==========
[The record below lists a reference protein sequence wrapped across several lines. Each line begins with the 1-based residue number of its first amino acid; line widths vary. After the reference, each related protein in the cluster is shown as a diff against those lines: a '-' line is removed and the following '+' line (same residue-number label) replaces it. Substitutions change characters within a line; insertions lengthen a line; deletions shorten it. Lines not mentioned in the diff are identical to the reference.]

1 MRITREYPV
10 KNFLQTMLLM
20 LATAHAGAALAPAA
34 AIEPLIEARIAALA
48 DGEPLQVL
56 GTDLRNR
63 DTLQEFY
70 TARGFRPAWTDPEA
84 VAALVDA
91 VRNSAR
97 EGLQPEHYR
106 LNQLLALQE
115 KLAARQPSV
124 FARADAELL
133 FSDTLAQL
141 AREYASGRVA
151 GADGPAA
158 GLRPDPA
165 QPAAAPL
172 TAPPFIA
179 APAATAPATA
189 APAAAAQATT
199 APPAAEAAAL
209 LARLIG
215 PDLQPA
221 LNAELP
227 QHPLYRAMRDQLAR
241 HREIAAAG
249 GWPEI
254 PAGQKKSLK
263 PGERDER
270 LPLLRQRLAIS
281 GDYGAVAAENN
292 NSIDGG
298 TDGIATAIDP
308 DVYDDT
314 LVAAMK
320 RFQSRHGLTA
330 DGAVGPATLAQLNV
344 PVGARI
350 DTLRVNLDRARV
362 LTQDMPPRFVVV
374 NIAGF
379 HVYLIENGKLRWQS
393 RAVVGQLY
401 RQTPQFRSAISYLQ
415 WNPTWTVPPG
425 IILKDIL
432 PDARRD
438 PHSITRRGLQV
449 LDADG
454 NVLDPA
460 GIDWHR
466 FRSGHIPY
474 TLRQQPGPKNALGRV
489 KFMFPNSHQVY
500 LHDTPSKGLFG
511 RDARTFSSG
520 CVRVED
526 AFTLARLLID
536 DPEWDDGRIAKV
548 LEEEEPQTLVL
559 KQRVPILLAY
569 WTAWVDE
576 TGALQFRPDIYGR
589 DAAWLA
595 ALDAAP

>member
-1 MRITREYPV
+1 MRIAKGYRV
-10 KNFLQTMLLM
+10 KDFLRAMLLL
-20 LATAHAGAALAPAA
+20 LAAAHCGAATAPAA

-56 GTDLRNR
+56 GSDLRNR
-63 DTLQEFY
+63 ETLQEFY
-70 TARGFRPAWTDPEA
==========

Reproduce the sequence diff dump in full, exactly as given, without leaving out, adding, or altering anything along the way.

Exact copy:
[The record below lists a reference protein sequence wrapped across several lines. Each line begins with the 1-based residue number of its first amino acid; line widths vary. After the reference, each related protein in the cluster is shown as a diff against those lines: a '-' line is removed and the following '+' line (same residue-number label) replaces it. Substitutions change characters within a line; insertions lengthen a line; deletions shorten it. Lines not mentioned in the diff are identical to the reference.]

1 MRITREYPV
10 KNFLQTMLLM
20 LATAHAGAALAPAA
34 AIEPLIEARIAALA
48 DGEPLQVL
56 GTDLRNR
63 DTLQEFY
70 TARGFRPAWTDPEA
84 VAALVDA
91 VRNSAR
97 EGLQPEHYR
106 LNQLLALQE
115 KLAARQPSV
124 FARADAELL
133 FSDTLAQL
141 AREYASGRVA
151 GADGPAA
158 GLRPDPA
165 QPAAAPL
172 TAPPFIA
179 APAATAPATA
189 APAAAAQATT
199 APPAAEAAAL
209 LARLIG
215 PDLQPA
221 LNAELP
227 QHPLYRAMRDQLAR
241 HREIAAAG
249 GWPEI
254 PAGQKKSLK
263 PGERDER
270 LPLLRQRLAIS
281 GDYGAVAAENN
292 NSIDGG
298 TDGIATAIDP
308 DVYDDT
314 LVAAMK
320 RFQSRHGLTA
330 DGAVGPATLAQLNV
344 PVGARI
350 DTLRVNLDRARV
362 LTQDMPPRFVVV
374 NIAGF
379 HVYLIENGKLRWQS
393 RAVVGQLY
401 RQTPQFRSAISYLQ
415 WNPTWTVPPG
425 IILKDIL
432 PDARRD
438 PHSITRRGLQV
449 LDADG
454 NVLDPA
460 GIDWHR
466 FRSGHIPY
474 TLRQQPGPKNALGRV
489 KFMFPNSHQVY
500 LHDTPSKGLFG
511 RDARTFSSG
520 CVRVED
526 AFTLARLLID
536 DPEWDDGRIAKV
548 LEEEEPQTLVL
559 KQRVPILLAY
569 WTAWVDE
576 TGALQFRPDIYGR
589 DAAWLA
595 ALDAAP

>member
-1 MRITREYPV
+1 MRIAKGYRV
-10 KNFLQTMLLM
+10 KDFLRAMLLL
-20 LATAHAGAALAPAA
+20 LAAAHCGAATAPAA

-56 GTDLRNR
+56 GSDLRNR
-63 DTLQEFY
+63 ETLQEFY
-70 TARGFRPAWTDPEA